Back when I first started cycling, I wish someone had told me about essential yet very easy things to overlook. From my personal experience, I can tell you that paying attention to a few important factors can make your cycling debut a lot easier than mine was. So, if you are about to join the world of cycling, don’t make the same mistakes that I did.
I Jumped Into It Too Quickly
Ever been too eager to start doing something? I surely was. As a result, I stormed into the world of amateur cycling without the right preparation. First, I hadn’t spent much time looking for the right bike. I can’t emphasise enough how important the choice of your bike is.
It goes without saying that you have to decide where to ride your bike. Once you do that, you can choose the bike that fits a certain terrain most. For instance, you can choose a road bike with small tires for asphalt.
Having the needed equipment is also crucial for your first cycling experience. Besides the bike itself, you should have tools like tyre levers, mini pumps, etc. You never know when you’ll need them, right?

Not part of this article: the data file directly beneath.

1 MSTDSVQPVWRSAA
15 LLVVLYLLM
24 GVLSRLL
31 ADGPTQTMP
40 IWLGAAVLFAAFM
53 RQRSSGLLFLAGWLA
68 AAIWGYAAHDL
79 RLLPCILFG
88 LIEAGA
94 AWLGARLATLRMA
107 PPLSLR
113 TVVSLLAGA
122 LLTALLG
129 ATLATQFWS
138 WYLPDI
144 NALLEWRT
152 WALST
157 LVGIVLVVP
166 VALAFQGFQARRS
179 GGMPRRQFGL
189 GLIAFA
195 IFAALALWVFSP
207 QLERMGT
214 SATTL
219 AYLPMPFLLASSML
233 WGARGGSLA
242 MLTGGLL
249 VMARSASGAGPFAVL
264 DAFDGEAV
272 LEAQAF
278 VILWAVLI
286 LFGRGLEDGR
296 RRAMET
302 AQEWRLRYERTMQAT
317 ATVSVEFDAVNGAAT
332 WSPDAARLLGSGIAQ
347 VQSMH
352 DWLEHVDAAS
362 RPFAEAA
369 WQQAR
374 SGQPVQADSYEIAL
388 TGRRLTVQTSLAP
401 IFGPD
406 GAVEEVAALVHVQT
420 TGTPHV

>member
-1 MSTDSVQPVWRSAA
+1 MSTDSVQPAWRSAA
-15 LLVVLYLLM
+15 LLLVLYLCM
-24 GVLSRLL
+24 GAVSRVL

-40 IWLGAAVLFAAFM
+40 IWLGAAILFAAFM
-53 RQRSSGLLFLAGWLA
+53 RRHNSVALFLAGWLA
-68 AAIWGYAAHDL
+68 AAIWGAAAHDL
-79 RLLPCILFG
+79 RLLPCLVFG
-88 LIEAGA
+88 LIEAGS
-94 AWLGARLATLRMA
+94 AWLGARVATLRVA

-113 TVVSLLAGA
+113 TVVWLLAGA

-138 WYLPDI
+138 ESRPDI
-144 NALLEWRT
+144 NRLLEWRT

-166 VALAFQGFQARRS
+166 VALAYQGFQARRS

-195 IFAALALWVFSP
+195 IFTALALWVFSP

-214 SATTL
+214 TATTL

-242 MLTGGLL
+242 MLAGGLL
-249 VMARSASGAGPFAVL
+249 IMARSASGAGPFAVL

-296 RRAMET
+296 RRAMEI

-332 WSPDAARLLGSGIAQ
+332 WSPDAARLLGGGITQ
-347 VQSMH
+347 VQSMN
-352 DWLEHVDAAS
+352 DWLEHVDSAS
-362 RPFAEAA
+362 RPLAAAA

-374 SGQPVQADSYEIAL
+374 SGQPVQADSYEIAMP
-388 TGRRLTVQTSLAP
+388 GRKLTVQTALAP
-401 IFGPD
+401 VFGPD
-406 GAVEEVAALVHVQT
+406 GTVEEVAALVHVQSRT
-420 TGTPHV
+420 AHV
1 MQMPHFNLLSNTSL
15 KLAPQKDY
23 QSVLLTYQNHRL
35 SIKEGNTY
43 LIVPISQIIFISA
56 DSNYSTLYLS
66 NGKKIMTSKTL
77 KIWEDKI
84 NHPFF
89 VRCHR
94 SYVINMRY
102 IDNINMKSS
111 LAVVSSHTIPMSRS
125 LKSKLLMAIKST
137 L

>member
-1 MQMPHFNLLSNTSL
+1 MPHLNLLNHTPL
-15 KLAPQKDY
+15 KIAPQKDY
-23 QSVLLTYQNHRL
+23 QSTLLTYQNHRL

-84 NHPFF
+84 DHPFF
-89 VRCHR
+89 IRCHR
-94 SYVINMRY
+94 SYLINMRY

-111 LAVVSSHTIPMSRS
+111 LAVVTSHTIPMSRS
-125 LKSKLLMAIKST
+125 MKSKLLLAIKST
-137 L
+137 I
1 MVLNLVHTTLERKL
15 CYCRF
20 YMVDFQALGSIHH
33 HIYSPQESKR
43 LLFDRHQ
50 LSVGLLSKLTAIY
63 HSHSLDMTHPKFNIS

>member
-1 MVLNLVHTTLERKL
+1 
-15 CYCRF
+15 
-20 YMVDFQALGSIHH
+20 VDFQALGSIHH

Even though many of you may think that it’s not important to care about your diet when cycling, there’s more to it than you think. More specifically, you should avoid types of food that will give your stomach a hard time. Instead, you can eat more lightly.
Another thing to look into is how often you eat. Many experienced cyclists tend to have a couple of breaks during their long rides. Each time they start feeling like they need fueling, they stop for a while and have a bite or two.
Lastly, before you go out there and do your best, ask yourself, “what is my goal?”. In other words, you don’t want to go all in and push yourself to the limits if you plan on cycling every once in a while.
On the other hand, if you want to gradually build up your form and become more than an amateur cyclist one day, you can approach it with more caution and be more serious about it.
I Left Some Things Unnoticed
There were also several things here and there that I took for granted. Firstly, I should have known about gear shifting. You need to learn how to adjust your gears depending on what you’re facing.
In fact, all the terrain types (steep, uphill, and flat) require different gear adjustments. Finally, I failed to notice the difference between riding alone and riding in groups. If you prefer riding alone, you should also have a phone by your side in case of an emergency.
When riding in groups, it is necessary to go at a pace that is not too fast for you. This further means that you should not position yourself in front of everyone else and dictate the speed of your group. Instead, you can agree upon your average speed and, as a beginner, may want to stay back in the crowd.